The more I read about Common Core and education reform, the more I am convinced that one of the most important issues is that all students will have to be instructed with these standards if they choose to attend college.
A misconception exists about students in private or parochial schools being lucky that they won’t have to mess with the Common Core. But this is a myth, unless these schools will be willing to take criticism when their seniors wind up not answering correctly on the SAT/ACT tests to get into their dream colleges.
I’m not saying students will be better prepared for college, but they will have to learn what is on the test in order to get there.
Still, many are under the assumption that the Common Core State Standards are only found in public schools!
Even Nancie Atwell, who recently won an award for teaching, and whose book In The Middle is seen as a great reading resource for teachers, implied that teachers should only go into teaching if they go into the private sector. She said, Public school teachers are so constrained right now by the Common Core Standards and the tests that are developed to monitor what teachers are doing with them. It’s a movement that’s turned teachers into technicians, not reflective practitioners. She rightly criticized the Common Core.
But as much as Nancie, and anyone else running a private or parochial school, might dislike the Common Core, they will also be hamstrung to teach to the standards! Homeschooled students are not exempt either if they want to attend college.
The tie that binds all schools together is the SAT/ACT tests which are aligned to the Common Core State Standards. The Advanced Placement (AP) tests and even the General Education Development (GED) tests are aligned to Common Core too!
Here are the comments by Dr. Sandra Stotsky who was on the Common Core Validation Committee but who now argues against it, said:
In 2012, Coleman was elected president of the College Board and has taken it upon himself to ensure that the SAT, ACT, AP, and GED exams are all aligned with the Common Core standards.
So while the myth continues that lucky students in private schools will be exempt from Common Core, the tests that students must score well on to get into college require the Common Core. So how does any college and career ready student get out of the Common Core State Standards? The answer is they don’t.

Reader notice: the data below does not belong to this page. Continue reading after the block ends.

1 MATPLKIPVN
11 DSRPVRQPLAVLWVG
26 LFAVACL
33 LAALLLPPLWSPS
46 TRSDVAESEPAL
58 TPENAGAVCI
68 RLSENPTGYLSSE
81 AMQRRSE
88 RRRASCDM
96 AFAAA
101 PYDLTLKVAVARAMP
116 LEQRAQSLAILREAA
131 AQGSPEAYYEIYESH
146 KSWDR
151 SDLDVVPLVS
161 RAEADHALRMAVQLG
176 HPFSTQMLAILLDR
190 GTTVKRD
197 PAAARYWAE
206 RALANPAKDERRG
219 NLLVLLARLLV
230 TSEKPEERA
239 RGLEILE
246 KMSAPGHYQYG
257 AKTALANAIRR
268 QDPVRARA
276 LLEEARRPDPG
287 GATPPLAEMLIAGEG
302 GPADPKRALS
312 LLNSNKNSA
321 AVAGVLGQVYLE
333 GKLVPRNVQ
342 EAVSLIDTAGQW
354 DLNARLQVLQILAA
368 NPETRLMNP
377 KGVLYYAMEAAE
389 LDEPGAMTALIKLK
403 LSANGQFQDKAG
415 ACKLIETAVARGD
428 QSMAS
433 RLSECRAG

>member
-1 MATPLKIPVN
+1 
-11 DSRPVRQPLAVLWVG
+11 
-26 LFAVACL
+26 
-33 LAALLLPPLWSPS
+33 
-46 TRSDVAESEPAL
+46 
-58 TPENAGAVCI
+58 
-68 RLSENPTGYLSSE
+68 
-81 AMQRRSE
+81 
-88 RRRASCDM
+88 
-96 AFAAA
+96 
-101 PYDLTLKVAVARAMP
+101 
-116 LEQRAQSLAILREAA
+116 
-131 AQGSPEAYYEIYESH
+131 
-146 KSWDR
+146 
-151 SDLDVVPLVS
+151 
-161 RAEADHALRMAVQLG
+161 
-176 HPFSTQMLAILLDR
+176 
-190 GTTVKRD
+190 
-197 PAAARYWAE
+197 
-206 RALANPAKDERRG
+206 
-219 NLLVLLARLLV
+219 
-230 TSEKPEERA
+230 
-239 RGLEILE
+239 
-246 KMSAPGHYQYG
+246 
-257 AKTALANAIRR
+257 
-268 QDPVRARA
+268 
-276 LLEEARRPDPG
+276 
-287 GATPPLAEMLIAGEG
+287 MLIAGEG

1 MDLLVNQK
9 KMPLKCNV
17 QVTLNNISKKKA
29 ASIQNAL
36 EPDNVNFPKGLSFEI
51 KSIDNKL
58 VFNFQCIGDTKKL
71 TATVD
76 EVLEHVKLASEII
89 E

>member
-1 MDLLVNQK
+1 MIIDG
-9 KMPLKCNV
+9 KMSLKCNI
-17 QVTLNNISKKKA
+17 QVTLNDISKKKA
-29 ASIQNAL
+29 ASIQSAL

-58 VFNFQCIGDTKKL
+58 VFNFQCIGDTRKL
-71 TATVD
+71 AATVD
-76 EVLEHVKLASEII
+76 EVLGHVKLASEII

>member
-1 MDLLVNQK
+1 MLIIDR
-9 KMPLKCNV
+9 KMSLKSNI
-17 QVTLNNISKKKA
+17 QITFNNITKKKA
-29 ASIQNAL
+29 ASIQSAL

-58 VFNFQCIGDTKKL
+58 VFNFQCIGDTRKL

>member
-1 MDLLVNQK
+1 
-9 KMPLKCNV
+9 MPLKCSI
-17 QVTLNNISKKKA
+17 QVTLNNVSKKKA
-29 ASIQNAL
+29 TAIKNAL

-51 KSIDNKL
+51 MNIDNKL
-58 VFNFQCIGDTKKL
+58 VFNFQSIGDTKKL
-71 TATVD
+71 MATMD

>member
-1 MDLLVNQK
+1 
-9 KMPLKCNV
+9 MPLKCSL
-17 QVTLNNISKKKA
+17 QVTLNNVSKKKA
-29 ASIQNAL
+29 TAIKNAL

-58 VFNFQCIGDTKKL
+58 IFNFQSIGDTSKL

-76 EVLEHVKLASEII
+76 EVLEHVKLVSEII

Think about the ramifications this has for private and parochial schooling. If everyone is working towards the same standards all schools are pretty much the same. Religious instruction is the exception.
And even if your state decides that they will not adopt Common Core, students will still need Common Core to master the SAT and ACT so they can get into college.
There are some universities that do not require the SAT/ACT tests, but most state schools and certainly most Ivy League schools do require them.
So if you want your child to attend an accredited university, you will not be able to hide them from the Common Core.
Students who attend private schools will have to work towards the Common Core State Standards.
Students who attend Catholic or other religious Schools will have to work to master the Common Core State Standards.
Students who are homeschooled will have to work towards Common Core State Standards.
Of course, we already know that students in public schools and students in charter schools will have to work toward reaching the standards too.
There is really no place to hide from the Common Core.
Acknowledging that ALL schools are affected by the Common Core State Standards provides a larger platform to push back the standards.